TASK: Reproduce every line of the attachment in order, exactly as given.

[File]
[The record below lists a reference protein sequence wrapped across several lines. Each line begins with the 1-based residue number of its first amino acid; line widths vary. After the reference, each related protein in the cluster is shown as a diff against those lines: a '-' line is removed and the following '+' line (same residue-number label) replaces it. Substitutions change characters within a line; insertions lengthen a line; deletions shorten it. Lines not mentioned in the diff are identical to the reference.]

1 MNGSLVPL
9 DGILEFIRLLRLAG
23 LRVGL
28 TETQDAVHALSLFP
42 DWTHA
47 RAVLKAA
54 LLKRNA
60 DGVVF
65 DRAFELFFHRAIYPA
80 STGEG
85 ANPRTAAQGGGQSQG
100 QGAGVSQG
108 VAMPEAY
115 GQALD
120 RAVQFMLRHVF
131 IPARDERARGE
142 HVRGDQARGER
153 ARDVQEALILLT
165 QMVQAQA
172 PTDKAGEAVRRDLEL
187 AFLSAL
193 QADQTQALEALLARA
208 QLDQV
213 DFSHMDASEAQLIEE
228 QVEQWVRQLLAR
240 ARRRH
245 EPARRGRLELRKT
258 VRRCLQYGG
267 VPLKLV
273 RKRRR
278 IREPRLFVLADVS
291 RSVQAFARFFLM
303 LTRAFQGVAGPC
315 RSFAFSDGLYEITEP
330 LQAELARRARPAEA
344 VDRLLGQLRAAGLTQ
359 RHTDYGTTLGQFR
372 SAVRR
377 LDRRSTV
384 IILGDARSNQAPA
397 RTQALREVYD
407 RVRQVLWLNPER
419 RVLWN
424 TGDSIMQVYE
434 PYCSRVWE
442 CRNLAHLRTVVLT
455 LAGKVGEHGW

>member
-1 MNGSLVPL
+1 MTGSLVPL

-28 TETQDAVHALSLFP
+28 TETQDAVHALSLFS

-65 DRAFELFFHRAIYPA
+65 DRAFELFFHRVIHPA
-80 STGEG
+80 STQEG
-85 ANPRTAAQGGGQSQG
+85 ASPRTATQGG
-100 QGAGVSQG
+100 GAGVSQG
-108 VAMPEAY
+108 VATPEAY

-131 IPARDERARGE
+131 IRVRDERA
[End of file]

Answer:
[The record below lists a reference protein sequence wrapped across several lines. Each line begins with the 1-based residue number of its first amino acid; line widths vary. After the reference, each related protein in the cluster is shown as a diff against those lines: a '-' line is removed and the following '+' line (same residue-number label) replaces it. Substitutions change characters within a line; insertions lengthen a line; deletions shorten it. Lines not mentioned in the diff are identical to the reference.]

1 MNGSLVPL
9 DGILEFIRLLRLAG
23 LRVGL
28 TETQDAVHALSLFP
42 DWTHA
47 RAVLKAA
54 LLKRNA
60 DGVVF
65 DRAFELFFHRAIYPA
80 STGEG
85 ANPRTAAQGGGQSQG
100 QGAGVSQG
108 VAMPEAY
115 GQALD
120 RAVQFMLRHVF
131 IPARDERARGE
142 HVRGDQARGER
153 ARDVQEALILLT
165 QMVQAQA
172 PTDKAGEAVRRDLEL
187 AFLSAL
193 QADQTQALEALLARA
208 QLDQV
213 DFSHMDASEAQLIEE
228 QVEQWVRQLLAR
240 ARRRH
245 EPARRGRLELRKT
258 VRRCLQYGG
267 VPLKLV
273 RKRRR
278 IREPRLFVLADVS
291 RSVQAFARFFLM
303 LTRAFQGVAGPC
315 RSFAFSDGLYEITEP
330 LQAELARRARPAEA
344 VDRLLGQLRAAGLTQ
359 RHTDYGTTLGQFR
372 SAVRR
377 LDRRSTV
384 IILGDARSNQAPA
397 RTQALREVYD
407 RVRQVLWLNPER
419 RVLWN
424 TGDSIMQVYE
434 PYCSRVWE
442 CRNLAHLRTVVLT
455 LAGKVGEHGW

>member
-1 MNGSLVPL
+1 MTGSLVPL

-28 TETQDAVHALSLFP
+28 TETQDAVHALSLFS

-65 DRAFELFFHRAIYPA
+65 DRAFELFFHRVIHPA
-80 STGEG
+80 STQEG
-85 ANPRTAAQGGGQSQG
+85 ASPRTATQGG
-100 QGAGVSQG
+100 GAGVSQG
-108 VAMPEAY
+108 VATPEAY

-131 IPARDERARGE
+131 IRVRDERA